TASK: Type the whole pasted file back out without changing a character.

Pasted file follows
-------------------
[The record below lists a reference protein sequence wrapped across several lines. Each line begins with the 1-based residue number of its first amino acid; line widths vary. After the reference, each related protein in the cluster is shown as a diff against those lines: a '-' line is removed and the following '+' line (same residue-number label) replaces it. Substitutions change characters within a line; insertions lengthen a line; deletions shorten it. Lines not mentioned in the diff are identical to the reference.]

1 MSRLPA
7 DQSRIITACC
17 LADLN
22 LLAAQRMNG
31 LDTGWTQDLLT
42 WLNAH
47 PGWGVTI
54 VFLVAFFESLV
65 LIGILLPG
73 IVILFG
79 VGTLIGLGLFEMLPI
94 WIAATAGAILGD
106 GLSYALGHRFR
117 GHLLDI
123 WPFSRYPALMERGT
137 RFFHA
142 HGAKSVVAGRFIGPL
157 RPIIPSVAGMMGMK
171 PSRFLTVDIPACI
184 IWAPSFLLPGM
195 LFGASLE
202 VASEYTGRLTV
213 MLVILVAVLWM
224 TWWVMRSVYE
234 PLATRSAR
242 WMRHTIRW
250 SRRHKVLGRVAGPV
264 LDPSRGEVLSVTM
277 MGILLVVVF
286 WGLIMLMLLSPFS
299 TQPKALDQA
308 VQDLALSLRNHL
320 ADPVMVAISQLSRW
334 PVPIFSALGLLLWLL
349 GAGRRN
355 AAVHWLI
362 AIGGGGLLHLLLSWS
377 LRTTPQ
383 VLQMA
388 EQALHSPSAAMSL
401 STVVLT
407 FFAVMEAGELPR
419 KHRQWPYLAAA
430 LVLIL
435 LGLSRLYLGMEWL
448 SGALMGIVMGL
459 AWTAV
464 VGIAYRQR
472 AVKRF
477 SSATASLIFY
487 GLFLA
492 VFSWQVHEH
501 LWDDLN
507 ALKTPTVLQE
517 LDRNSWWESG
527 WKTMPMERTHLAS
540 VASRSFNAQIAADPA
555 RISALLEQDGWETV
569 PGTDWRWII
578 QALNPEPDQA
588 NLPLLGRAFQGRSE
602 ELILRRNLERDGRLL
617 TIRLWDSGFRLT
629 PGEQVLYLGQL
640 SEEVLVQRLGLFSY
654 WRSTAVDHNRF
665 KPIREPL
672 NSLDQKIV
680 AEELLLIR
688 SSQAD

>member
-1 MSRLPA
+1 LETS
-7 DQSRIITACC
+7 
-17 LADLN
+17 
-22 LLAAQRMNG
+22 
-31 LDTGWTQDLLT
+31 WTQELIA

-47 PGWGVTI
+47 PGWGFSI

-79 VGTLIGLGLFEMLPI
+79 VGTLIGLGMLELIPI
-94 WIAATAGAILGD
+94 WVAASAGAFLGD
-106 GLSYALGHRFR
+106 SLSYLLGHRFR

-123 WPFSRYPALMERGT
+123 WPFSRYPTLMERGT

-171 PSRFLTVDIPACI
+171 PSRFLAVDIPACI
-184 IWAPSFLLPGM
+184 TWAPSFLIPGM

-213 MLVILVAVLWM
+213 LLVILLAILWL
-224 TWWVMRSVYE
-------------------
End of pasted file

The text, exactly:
[The record below lists a reference protein sequence wrapped across several lines. Each line begins with the 1-based residue number of its first amino acid; line widths vary. After the reference, each related protein in the cluster is shown as a diff against those lines: a '-' line is removed and the following '+' line (same residue-number label) replaces it. Substitutions change characters within a line; insertions lengthen a line; deletions shorten it. Lines not mentioned in the diff are identical to the reference.]

1 MSRLPA
7 DQSRIITACC
17 LADLN
22 LLAAQRMNG
31 LDTGWTQDLLT
42 WLNAH
47 PGWGVTI
54 VFLVAFFESLV
65 LIGILLPG
73 IVILFG
79 VGTLIGLGLFEMLPI
94 WIAATAGAILGD
106 GLSYALGHRFR
117 GHLLDI
123 WPFSRYPALMERGT
137 RFFHA
142 HGAKSVVAGRFIGPL
157 RPIIPSVAGMMGMK
171 PSRFLTVDIPACI
184 IWAPSFLLPGM
195 LFGASLE
202 VASEYTGRLTV
213 MLVILVAVLWM
224 TWWVMRSVYE
234 PLATRSAR
242 WMRHTIRW
250 SRRHKVLGRVAGPV
264 LDPSRGEVLSVTM
277 MGILLVVVF
286 WGLIMLMLLSPFS
299 TQPKALDQA
308 VQDLALSLRNHL
320 ADPVMVAISQLSRW
334 PVPIFSALGLLLWLL
349 GAGRRN
355 AAVHWLI
362 AIGGGGLLHLLLSWS
377 LRTTPQ
383 VLQMA
388 EQALHSPSAAMSL
401 STVVLT
407 FFAVMEAGELPR
419 KHRQWPYLAAA
430 LVLIL
435 LGLSRLYLGMEWL
448 SGALMGIVMGL
459 AWTAV
464 VGIAYRQR
472 AVKRF
477 SSATASLIFY
487 GLFLA
492 VFSWQVHEH
501 LWDDLN
507 ALKTPTVLQE
517 LDRNSWWESG
527 WKTMPMERTHLAS
540 VASRSFNAQIAADPA
555 RISALLEQDGWETV
569 PGTDWRWII
578 QALNPEPDQA
588 NLPLLGRAFQGRSE
602 ELILRRNLERDGRLL
617 TIRLWDSGFRLT
629 PGEQVLYLGQL
640 SEEVLVQRLGLFSY
654 WRSTAVDHNRF
665 KPIREPL
672 NSLDQKIV
680 AEELLLIR
688 SSQAD

>member
-1 MSRLPA
+1 LETS
-7 DQSRIITACC
+7 
-17 LADLN
+17 
-22 LLAAQRMNG
+22 
-31 LDTGWTQDLLT
+31 WTQELIA

-47 PGWGVTI
+47 PGWGFSI

-79 VGTLIGLGLFEMLPI
+79 VGTLIGLGMLELIPI
-94 WIAATAGAILGD
+94 WVAASAGAFLGD
-106 GLSYALGHRFR
+106 SLSYLLGHRFR

-123 WPFSRYPALMERGT
+123 WPFSRYPTLMERGT

-171 PSRFLTVDIPACI
+171 PSRFLAVDIPACI
-184 IWAPSFLLPGM
+184 TWAPSFLIPGM

-213 MLVILVAVLWM
+213 LLVILLAILWL
-224 TWWVMRSVYE